It has also led to sloppy performance practice for some works. Conductors tend to overplay the last few pages of the last movement of some (for example) Mozart or Haydn symphonies, with whipcrack chords, driving rhythms and anything not marked pianissimo played forte (at least) in order to bring off the bravura close that the audience has been waiting for.
Posted 31 August 2002 - 06:06 PM
Posted 31 August 2002 - 07:24 PM
although if Bernstein noted it within living memory, probably less than 100 years.
Posted 31 August 2002 - 08:28 PM
As a choral singer, I have performed in a number of 9ths. I can tell you, we are thinking: "please, please, we want to get to our part - so we can sing and go home!" I am also going to participate in a performance of the Mahler 8th at Carnegie Hall in November - and that's one of the "all-nighters". That one is different, because there is usually an intermission between the 2 halves (the first part is sung in Latin and the second in German). ;)
Posted 01 September 2002 - 01:05 AM
Felursus, I have also been a choral singer, and have done Mahler 8 at least ten times, and in no performance was there an intermission (or interval, as I would say!), though we could have done with one. It's an exciting piece to perform, but hard work, and very difficult to keep together! (That's the conductor's problem mostly.)
Posted 01 September 2002 - 03:05 AM
I remember when I first saw the Kirov Ballet a couple of years ago I couldn't believe how much they took advantage of applause and came downstage to receive it automatically after doing anything! That definitely broke the spell as coming out of character and acknowledging the audience's presence made you realise they were dancers and not princesses ot whatever.
If there is a triumphant ending to a movement, or a soloist part or something, it feels natural to applaud... I obviously need more practise as at the moment I just feel rude not clapping! It felt strange too that the house lights didn't go down when the conductor came on - so it was light in the auditorium! Very strange after being used to ballet!
I have learned a huge amount about music just by going to those two concerts, it has been great fun. My problem now is fitting in the ones I want to go to this autumn when the ballet season starts! Previously I only missed a class if I absolutely had to see a particular ballet casting, my teacher didn't mind as I would learn about ballet just watching it. But what do I do now if there is a concert I just have to see? I want to learn an instument too! Aarghh it gets complicated! My dad called me a "culture vulture" yesterday - I am not sure what that means but it sounded derogatory.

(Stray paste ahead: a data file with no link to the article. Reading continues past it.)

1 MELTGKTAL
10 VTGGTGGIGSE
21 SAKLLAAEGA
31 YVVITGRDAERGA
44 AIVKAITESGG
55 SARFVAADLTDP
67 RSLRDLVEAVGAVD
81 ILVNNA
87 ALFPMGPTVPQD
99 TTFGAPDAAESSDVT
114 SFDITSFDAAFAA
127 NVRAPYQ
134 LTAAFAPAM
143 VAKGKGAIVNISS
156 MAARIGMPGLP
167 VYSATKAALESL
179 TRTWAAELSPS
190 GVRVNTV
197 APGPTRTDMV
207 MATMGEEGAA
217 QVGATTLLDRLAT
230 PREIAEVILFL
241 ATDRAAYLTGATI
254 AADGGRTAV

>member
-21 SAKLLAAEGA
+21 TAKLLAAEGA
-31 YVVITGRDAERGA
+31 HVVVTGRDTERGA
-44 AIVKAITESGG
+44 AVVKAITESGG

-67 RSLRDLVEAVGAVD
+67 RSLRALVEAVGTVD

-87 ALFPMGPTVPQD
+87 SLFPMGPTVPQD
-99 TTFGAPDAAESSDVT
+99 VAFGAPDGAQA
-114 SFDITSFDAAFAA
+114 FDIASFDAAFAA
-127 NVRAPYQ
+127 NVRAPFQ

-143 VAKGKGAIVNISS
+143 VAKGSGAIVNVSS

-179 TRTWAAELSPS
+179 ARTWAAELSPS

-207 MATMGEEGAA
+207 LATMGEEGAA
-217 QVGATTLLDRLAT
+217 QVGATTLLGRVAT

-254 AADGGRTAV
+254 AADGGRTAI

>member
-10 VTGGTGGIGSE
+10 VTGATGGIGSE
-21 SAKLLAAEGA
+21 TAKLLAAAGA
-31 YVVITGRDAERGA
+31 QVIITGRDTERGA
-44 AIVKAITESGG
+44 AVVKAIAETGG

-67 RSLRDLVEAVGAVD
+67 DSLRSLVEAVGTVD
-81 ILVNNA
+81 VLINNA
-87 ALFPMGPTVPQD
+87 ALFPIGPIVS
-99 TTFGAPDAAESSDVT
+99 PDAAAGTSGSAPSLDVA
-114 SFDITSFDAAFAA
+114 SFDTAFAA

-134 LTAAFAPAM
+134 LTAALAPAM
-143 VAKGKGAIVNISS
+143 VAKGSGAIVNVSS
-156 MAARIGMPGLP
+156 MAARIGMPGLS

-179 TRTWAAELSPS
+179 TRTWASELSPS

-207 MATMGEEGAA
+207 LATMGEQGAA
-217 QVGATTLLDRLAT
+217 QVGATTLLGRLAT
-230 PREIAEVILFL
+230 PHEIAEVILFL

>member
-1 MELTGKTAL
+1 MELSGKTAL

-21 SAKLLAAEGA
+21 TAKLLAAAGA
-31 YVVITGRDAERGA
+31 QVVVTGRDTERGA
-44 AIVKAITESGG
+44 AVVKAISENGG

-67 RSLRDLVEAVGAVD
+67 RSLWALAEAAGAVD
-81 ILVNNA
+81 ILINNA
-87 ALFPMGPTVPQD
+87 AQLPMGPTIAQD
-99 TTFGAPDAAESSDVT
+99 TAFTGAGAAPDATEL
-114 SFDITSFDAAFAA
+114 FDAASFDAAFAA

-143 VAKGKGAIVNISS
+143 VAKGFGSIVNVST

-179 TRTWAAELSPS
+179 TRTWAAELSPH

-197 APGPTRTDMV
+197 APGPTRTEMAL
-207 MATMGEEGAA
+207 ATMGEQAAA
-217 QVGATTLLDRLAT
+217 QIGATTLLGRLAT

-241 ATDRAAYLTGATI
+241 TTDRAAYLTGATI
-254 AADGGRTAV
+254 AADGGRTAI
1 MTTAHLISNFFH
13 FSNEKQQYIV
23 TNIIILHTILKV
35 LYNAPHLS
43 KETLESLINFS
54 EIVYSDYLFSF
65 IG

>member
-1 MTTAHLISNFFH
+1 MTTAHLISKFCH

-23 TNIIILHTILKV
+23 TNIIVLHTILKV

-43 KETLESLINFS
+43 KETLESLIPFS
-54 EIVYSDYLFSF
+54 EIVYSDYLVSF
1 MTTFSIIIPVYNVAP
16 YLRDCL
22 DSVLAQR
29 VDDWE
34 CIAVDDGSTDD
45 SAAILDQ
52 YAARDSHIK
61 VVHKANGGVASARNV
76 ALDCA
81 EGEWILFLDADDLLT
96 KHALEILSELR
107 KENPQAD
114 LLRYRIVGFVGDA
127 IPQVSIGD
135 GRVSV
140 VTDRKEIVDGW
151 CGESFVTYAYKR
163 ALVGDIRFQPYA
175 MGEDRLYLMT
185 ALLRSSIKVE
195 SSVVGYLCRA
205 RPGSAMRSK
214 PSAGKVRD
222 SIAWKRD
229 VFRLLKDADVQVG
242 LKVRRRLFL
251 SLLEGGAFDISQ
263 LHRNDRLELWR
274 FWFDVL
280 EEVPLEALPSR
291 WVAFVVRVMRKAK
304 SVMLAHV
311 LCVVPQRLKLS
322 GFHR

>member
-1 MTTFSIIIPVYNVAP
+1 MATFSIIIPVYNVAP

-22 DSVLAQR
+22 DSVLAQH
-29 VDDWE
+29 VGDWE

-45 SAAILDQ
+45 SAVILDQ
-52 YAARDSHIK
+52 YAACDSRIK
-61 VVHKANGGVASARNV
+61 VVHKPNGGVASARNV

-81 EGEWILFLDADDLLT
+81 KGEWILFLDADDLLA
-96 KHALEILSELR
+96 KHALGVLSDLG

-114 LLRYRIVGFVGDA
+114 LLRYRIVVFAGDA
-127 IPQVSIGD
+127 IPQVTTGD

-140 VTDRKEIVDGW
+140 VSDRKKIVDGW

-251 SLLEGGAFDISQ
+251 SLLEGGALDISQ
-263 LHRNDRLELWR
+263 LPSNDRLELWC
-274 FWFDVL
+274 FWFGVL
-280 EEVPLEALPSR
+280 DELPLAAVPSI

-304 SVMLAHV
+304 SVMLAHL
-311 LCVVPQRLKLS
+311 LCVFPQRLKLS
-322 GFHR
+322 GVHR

Also, those nice people at BBC are broadcasting highlights of the R&J Prom on the World Service (MW)! It is on Wednesday, at 7.05pm-8pm. On the world service website http://www.bbc.co.uk...radio_wed.shtml it says 6.05pm, it must be a time zone thing, I hope you can work it out for wherever you all are! (Just realised the world service times are GMT, so the full broadcast on R3 will be at 1pm GMT, but 2pm here in England (BST)- how complicated do they want this to be?!) The schedule says it is R&J so hopefully it wll be most of it as they don't mention the Debussy and Bartok. You can listen online there too. Two chances to listen on that day now!
Posted 01 September 2002 - 05:40 AM
Posted 01 September 2002 - 06:40 AM
Lolly, I suggest you tell your teacher that learning about classical music is an essential part of your training as a dancer. If she's a good teacher, she'll understand.
My problem now is fitting in the ones I want to go to this autumn when the ballet season starts! Previously I only missed a class if I absolutely had to see a particular ballet casting, my teacher didn't mind as I would learn about ballet just watching it. But what do I do now if there is a concert I just have to see?
Posted 01 September 2002 - 08:33 AM
About the house lights - the current conductor of my local orchestra in England, who is an American, wants to dim the lights during concerts, but then you wouldn't be able to read the words of choral works in the programme.
I'm going to watch Simon Rattle conducting Mahler 8 at the Proms on television now.